The morning’s Globe and Mail offers some strange advice in its business section this morning. “Clean Home, Clear Corporate Minds” shows how far an MBA can take you from the real world and it makes me so glad I never thought of pursuing one. The article starts with the experience of a business executive who takes a break from her regular duties to travel to Montreal from San Fransciso to scrub floors, wipe desktops – and horror of horrors, clean toilets. This experience produces an “aha” moment of oneness with the universe and sends her back to Califormia productive and raring to go.
Well duh. Had she ever thought of doing cleaning at home? Probably not. Of course working for Zenith Cleaning as a volunteer meant she had to don a uniform and actually enter a restaurant wearing it. (I wondered if the uniform involved denim and whether she had exchanged it for her own jeans costing $200 and up. – but maybe not) The experience of wondering if people would reject her on the basis of how she looked made her feel humble and suddenly there was an epiphany. Cleaning was a way to mindfulness.
The company founder and CEO agrees that “cleaning is as much a spiritual service as a physical act” – and has created a side business ” inviting executives to come to Montreal and work alongside his professional cleaning crews” and join them as “pilgrims”.. I guess the feckless executives could save their companies money by doing the same tasks on their own turf – but apparently they need training in using unnamed cleaning tools – (sponges? dustcloths?) – as well as operating vacuums and mops. Sounds as though these guys and gals don’t get home much to watch the hired help – or perhaps spouses.
The article goes on to note that promoting mindfulness in the workplace is not limited to Zenith Cleaning but is also followed by Google, Apple, Deutsche Bank and General Mills – who “bring in speakers, including Buddhist monks” – though the purpose is to improve productivity as much as relieving stress or quieting minds. Meditation and yoga are also encouraged. An associate professor of strategy and leadership at McGill’s business school notes that people are looking for “deeper purpose beyond profit in their lives and their work”. Spirituality without religion rules. Zenith Cleaning’s founder notes that he had a conversion. “I think I would be in investment banking and doing something very normal –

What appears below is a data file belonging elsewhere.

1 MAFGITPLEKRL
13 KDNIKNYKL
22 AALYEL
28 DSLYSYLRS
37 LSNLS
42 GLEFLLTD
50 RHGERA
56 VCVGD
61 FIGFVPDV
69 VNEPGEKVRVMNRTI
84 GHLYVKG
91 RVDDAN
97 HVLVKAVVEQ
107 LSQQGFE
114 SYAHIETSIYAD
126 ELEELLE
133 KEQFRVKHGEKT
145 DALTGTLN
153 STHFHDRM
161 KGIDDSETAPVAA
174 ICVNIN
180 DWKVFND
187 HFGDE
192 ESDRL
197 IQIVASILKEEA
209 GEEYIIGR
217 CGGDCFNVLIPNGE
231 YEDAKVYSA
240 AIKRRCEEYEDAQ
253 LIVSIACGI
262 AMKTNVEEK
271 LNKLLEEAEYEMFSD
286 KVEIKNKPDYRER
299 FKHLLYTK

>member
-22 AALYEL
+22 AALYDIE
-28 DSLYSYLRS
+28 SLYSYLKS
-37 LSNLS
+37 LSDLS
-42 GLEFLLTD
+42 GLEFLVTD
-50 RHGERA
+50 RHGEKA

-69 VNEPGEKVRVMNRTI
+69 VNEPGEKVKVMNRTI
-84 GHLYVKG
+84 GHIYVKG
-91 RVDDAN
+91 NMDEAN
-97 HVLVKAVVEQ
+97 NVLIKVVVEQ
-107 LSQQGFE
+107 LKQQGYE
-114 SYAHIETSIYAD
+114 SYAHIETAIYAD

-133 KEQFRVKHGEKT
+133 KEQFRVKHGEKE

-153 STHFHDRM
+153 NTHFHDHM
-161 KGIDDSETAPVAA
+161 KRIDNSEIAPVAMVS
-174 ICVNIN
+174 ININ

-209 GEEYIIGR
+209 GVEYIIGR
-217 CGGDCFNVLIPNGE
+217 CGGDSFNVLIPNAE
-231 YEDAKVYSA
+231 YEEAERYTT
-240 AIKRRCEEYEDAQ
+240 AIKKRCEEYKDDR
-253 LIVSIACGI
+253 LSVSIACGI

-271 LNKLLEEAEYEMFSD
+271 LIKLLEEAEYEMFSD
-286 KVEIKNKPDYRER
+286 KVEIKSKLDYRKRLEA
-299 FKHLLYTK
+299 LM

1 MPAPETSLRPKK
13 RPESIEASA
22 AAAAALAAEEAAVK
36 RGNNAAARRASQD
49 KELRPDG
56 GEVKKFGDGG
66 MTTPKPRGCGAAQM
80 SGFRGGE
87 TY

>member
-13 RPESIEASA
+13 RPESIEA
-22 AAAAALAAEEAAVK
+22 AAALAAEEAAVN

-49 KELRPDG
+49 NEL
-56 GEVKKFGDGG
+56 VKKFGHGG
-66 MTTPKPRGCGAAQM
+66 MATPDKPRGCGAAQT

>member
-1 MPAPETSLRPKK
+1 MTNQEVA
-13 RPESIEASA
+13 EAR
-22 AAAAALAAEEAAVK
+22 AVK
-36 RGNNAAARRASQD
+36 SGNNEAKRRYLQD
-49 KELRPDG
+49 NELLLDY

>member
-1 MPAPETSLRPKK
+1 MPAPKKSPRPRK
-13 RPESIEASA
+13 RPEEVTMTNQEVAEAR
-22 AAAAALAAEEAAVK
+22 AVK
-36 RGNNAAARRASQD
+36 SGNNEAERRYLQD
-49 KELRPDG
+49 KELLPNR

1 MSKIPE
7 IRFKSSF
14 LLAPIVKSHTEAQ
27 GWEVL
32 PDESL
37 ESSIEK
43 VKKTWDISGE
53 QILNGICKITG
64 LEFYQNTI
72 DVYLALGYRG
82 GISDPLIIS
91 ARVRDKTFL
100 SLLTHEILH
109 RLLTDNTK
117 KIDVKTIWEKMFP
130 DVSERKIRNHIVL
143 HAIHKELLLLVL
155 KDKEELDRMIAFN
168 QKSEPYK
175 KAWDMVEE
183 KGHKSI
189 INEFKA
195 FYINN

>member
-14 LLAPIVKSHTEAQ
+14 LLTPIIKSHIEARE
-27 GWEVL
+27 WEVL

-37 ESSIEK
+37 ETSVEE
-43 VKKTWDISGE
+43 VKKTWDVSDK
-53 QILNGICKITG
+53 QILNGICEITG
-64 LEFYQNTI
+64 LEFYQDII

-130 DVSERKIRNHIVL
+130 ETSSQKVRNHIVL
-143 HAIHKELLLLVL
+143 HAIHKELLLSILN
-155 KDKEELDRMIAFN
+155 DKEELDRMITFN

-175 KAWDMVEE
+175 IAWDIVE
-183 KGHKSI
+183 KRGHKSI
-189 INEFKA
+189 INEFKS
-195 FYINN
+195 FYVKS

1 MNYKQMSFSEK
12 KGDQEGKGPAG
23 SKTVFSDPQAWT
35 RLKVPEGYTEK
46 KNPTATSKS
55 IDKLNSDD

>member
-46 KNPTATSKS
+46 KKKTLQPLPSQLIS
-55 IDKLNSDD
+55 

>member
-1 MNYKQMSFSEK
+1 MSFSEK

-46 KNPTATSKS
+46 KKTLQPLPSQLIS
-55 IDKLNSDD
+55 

Stop right there. Investment banking isn’t something very normal at all. If that’s what he learned at the business school that invites him back every year to speak, he’s been badly served by the thousands of dollars he’s spent on his own education. That kind of world view is one of the things that makes us so completely messed up.
But it’s telling that all this language – purpose, pilgrims, caring, meditation, humilty, spiritual awakening – have all been co-opted from the world of religions – along with the favorite business buzz-word, “mission”. We are confusing two worlds that are pretty much opposed. Did the business schools ever think of inviting anyone from the faith tradtion that formed the basis of capitalism at its inception? The space they are trying to fill shows the world of post Christendom does have needs that are not being met in a very effective way.
but it’s also a pretty firm indictment of communities of faith in their inabiity to compete with the religion of business with their new dogma apostles and disciples. No one even thought of asking them. I spent the past weekend with Phyllis Tickle – a self-described “uppity woman” who travels the world with some interesting insights as to where Christendom in particular is headed. She says it’s in the middle of one of its every five hundred year rummage sales and no one is quite sure where it will land. It may be down but its history shows this pattern of coming back changed but not out. Nevertheless, religions – and Christendom in particular – better speed up their determination to recapture the ownership of some of this language and thinking by owning it with more insights than we are seeing from the business schools.